Outdoors

Wildfires burning throughout Skagit County

LAKE CAVANAUGH – Smoke billowed straight up from Mount Cavanaugh’s northeastern face Sunday, rising from small blazes set by firefighters creating a fire break around a 21-acre fire.

From a viewpoint above Lake Cavanaugh Road, the small fires burning under hemlock trees and towering 75-year-old Douglas fir were tiny orange flickers.

Setting small controlled fires to the mountain’s grass and brush, state Department of Natural Resources firefighters robbed the larger fire of fuel, said Jay Guthrie, operations chief on the fire, which was burning about a mile west of Lake Cavanaugh.

“They are making sure the line holds,” Guthrie said.

The Mount Cavanaugh fire is one of three wildfires from the Independence Day weekend that firefighters were mopping up today in Skagit County.

Firefighters expected to contain a 21-acre Mount Cavanaugh fire today that was smoldering about a mile west of Lake Cavanaugh, said Tammy Olson, a spokeswoman for DNR, the agency handling the three fires.

Crews also were mopping up a 6-acre blaze near Sumner Lake, about five miles west of the Mount Cavanaugh blaze, and a three-quarters of a acre fire on the south side of Devil’s Mountain, just east of Mount Vernon, Olson said. Humans caused the Cavanaugh and Sumner fires, she said. The cause of the Devil’s fire wasn’t available Monday morning.

The fourth blaze, the 123-acre Panther Creek fire in the Ross Lake National Recreation Area, still burned and was being watched but not fought, said Kerry Olson, a spokesman for the National Park Service.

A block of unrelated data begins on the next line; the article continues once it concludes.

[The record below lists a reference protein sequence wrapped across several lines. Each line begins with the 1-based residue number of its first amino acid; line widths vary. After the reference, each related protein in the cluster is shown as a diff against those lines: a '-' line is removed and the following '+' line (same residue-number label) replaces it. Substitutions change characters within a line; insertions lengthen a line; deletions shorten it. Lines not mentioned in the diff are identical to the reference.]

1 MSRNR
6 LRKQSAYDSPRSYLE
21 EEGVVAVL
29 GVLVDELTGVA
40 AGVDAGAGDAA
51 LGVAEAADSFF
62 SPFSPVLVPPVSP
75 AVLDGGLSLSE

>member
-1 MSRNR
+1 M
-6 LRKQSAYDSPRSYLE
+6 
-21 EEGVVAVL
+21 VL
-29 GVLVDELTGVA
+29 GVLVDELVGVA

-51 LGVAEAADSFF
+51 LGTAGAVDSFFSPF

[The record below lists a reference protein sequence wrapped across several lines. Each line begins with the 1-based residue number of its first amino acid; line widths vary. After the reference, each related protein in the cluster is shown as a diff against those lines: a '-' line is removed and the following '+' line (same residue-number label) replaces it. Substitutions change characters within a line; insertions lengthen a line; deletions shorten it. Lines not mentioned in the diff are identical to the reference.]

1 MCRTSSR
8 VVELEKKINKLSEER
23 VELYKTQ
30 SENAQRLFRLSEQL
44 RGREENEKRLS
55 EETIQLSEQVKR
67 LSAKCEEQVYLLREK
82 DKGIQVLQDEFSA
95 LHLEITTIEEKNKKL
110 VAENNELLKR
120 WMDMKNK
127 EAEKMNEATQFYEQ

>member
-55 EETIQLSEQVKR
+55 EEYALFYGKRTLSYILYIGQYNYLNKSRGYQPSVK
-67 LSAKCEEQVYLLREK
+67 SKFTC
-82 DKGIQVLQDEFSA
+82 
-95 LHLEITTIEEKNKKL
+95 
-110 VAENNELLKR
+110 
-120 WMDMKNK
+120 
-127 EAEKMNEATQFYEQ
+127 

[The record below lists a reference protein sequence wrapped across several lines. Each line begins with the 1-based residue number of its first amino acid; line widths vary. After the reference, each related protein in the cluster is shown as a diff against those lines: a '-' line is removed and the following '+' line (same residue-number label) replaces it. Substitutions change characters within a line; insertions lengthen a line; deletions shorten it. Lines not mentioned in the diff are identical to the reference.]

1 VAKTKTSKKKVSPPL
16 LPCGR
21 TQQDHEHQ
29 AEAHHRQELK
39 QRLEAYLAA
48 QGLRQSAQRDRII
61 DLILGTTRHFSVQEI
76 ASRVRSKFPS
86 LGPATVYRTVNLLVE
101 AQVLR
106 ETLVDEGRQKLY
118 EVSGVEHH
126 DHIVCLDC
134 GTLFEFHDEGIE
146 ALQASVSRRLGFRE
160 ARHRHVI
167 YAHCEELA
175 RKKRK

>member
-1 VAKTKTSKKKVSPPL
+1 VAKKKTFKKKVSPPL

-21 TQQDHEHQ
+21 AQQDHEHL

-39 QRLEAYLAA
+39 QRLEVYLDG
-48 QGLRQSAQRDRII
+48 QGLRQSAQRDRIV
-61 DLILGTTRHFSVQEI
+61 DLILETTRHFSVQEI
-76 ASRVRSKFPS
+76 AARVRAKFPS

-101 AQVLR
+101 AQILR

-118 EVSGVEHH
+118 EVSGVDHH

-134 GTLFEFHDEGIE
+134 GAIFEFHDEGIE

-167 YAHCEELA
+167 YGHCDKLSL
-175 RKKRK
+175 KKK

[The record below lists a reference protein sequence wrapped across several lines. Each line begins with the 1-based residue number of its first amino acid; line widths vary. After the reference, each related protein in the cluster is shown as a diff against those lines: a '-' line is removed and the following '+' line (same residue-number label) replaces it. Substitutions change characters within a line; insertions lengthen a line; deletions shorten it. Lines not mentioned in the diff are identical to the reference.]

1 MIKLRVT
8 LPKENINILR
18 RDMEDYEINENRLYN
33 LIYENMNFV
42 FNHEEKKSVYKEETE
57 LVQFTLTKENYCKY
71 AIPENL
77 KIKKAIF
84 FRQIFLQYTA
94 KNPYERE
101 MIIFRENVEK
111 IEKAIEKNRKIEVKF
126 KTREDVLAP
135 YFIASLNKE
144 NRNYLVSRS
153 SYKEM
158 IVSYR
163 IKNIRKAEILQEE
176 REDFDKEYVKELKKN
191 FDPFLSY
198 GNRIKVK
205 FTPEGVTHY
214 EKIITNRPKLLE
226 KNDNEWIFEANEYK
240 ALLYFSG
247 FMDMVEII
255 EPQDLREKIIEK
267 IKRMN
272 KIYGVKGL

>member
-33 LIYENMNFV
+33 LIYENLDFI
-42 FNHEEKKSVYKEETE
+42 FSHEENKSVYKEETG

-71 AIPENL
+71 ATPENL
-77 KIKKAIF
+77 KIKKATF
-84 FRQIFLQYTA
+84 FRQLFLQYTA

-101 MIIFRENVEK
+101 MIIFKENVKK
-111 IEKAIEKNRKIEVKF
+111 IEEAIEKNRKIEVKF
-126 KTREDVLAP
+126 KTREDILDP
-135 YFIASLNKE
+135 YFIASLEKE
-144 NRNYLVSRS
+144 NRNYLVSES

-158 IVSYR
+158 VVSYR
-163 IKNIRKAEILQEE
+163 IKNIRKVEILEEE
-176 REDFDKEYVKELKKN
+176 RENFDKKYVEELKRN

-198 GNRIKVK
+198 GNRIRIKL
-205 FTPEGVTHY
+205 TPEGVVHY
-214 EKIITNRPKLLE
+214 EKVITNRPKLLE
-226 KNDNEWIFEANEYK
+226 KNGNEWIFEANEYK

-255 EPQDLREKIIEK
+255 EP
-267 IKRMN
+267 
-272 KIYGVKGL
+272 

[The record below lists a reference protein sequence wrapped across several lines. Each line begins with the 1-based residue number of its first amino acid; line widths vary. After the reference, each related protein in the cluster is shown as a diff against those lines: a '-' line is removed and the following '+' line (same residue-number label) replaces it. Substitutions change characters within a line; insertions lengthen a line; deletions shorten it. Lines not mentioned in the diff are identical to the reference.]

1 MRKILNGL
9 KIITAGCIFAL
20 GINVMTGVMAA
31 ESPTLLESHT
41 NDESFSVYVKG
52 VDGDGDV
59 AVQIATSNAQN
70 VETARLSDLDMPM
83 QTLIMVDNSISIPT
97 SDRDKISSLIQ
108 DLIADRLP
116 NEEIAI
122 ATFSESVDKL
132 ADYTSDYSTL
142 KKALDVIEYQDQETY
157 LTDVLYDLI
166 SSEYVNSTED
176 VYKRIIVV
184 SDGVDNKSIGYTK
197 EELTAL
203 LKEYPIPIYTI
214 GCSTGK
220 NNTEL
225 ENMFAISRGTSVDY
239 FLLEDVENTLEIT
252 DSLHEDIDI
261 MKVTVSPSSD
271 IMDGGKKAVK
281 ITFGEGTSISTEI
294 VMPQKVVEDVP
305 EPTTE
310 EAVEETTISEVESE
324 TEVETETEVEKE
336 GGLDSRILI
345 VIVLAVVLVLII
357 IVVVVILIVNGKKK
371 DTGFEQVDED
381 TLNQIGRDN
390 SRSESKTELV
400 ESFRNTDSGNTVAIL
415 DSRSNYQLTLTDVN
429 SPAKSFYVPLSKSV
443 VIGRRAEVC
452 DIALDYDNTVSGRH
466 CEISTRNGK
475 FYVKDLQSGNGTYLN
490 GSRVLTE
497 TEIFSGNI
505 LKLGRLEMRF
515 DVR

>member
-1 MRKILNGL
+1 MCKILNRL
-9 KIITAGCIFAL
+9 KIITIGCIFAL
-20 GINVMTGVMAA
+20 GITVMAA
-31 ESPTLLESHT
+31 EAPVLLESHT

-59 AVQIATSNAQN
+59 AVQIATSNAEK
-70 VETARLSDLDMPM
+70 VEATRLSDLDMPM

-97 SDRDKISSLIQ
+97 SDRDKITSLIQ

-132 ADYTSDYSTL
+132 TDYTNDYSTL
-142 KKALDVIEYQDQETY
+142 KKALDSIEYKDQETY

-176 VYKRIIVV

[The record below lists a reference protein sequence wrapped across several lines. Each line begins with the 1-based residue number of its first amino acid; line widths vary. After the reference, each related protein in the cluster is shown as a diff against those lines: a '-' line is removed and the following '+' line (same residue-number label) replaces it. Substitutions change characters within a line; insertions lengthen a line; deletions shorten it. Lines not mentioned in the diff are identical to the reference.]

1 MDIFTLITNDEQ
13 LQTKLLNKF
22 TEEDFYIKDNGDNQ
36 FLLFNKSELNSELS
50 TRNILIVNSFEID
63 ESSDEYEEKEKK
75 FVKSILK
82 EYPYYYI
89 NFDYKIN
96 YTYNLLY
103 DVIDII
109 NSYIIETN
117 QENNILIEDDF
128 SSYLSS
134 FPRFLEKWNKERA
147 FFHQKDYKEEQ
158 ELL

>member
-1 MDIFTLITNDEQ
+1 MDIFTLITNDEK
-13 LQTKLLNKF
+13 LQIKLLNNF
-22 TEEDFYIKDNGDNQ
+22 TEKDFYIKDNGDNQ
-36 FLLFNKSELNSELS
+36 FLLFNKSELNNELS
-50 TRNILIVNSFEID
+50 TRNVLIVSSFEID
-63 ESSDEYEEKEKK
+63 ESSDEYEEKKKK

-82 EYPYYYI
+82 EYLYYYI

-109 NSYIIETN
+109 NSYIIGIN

Rainfall this morning, as well as a drop in unseasonably hot weather, helped state and local firefighters with their work and cooled the Panther Creek blaze, both state and federal spokeswomen said.

lightning sparks fires

TWISP – A lightning storm left firefighters hopping in the Methow Valley area of north-central Washington.

At least five small fires were reported after the lightning storm swept through Monday. Each was less than an acre in size, and crews already contained some of them.

Fire crews still were en route to a fire in the Leecher Canyon area.

Firefighters reported some rain and hail in the area as well, which could help to dampen any fire starts.

A spokeswoman for the U.S. Forest Service said daily aerial reconnaissance flights are planned for both the Tonasket and Methow Valley Ranger Districts to spot any fire starts.

The Associated Press

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